The following is a commentary blog from FOX6 Sports Director Rick Karle:
Allow me to do the math: The SEC has fourteen head football coaches. Thirteen of those coaches have Twitter accounts, their combined Twitter following (as of this morning) stands at 1,323,900.
That's a lot of football fans following a lot of SEC coaches, and a lot of eyeballs on coaches bent on promoting their product, giving shout outs to recruits (Twitter yes, texts no) and rallying their fan bases.
The one coach who does not have a Twitter account and has no plans on joining? The man known by many as college football's top coach.
Nick Saban does not tweet. Oh, you can bet his people monitor Bama players and media who are on Twitter, but the lone SEC coach who wants none of it is the league's most successful.
Why the refusal to join? Said Saban during a weekly news conference, "I've never considered joining Twitter nor do I know why anybody would."
News flash: Coaches join Twitter to stay relevant, to stay "hip", to relate to recruits and fans alike. Why no Saban on Twitter?
The fact of the matter is that he doesn't have to. I think you would agree with me that Nick Saban is doing well without Twitter. Multiple national championships, a long string of #1-ranked recruiting classes, unmatched facilities and consistency in performance.
Twitter, Schmitter- the coach may just view it as more clutter.
Still, while Saban remains a Twitter hold-out, the other thirteen SEC coaches are deep into Twitter. Here's how the numbers read (Twitter followers in thousands):
193.9k: Butch Jones of Tennessee
176.5k: Mark Richt of Georgia
168.5k: Les Miles of LSU
129.1k: Bret Bielema of Arkansas
124.8k: Gus Malzahn of Auburn
105.7k: Hugh Freeze of Ole Miss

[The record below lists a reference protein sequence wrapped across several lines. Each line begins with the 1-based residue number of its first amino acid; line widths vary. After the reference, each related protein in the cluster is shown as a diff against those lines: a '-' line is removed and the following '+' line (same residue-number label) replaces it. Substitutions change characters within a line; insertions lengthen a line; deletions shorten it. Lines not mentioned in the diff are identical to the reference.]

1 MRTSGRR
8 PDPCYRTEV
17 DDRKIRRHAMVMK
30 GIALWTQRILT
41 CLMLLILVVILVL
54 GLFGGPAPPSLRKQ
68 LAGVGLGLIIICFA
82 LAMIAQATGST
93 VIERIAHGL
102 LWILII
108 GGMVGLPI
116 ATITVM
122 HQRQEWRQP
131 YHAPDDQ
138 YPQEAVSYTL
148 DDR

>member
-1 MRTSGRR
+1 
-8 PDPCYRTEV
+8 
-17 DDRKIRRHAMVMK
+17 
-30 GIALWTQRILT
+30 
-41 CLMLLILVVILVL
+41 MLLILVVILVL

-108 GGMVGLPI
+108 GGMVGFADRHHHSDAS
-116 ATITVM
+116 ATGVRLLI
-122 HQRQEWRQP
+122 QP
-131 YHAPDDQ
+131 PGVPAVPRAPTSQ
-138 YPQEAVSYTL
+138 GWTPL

92.9k: Mark Stoops of Kentucky
80.1k: Dan Mullen of Miss State
68.5k: Kevin Sumlin of Texas A&M
59.3k: Gary Pinkel of Missouri
59.2k: Steve Spurrier of South Carolina
49.2k: Jim McElwain of Florida
16.3k: Derek Mason of Vanderbilt
0: Nick Saban of Alabama
My first reaction to the numbers? Who knew that Butch Jones was so popular? And another thought: What if Nick Saban DID join Twitter? Would it break?
They say that when you're bigger than big, Twitter is dispensable, it's for the little people. Why doesn't Lamborghini advertise? It doesn't have to. Why doesn't Tiger Woods have a hybrid in his bag? He doesn't have to. Why isn't Charles Barkley on Twitter? He doesn't have to be (although he once told me. "I'm not going on Twitter- I'm trying to run away from people in my past, not reunite with them.")
Twitter, therefore, is for mere mortals, people looking to push a brand, a viewpoint or themselves (sometimes all three, and by the way, you can follow me, a mere mortal @rickkarle, but I digress).
Nick Saban? Let's see: Four national championships, five SEC titles, fourteen Coach Of The Year awards and an annual salary of over $7 million. Saban on Twitter? C'mon, man, he'd rather relax with a Little Debbie, a black coffee and some Joe Walsh music than fuss with that Twitter thing. And ya know something? Who can blame him?
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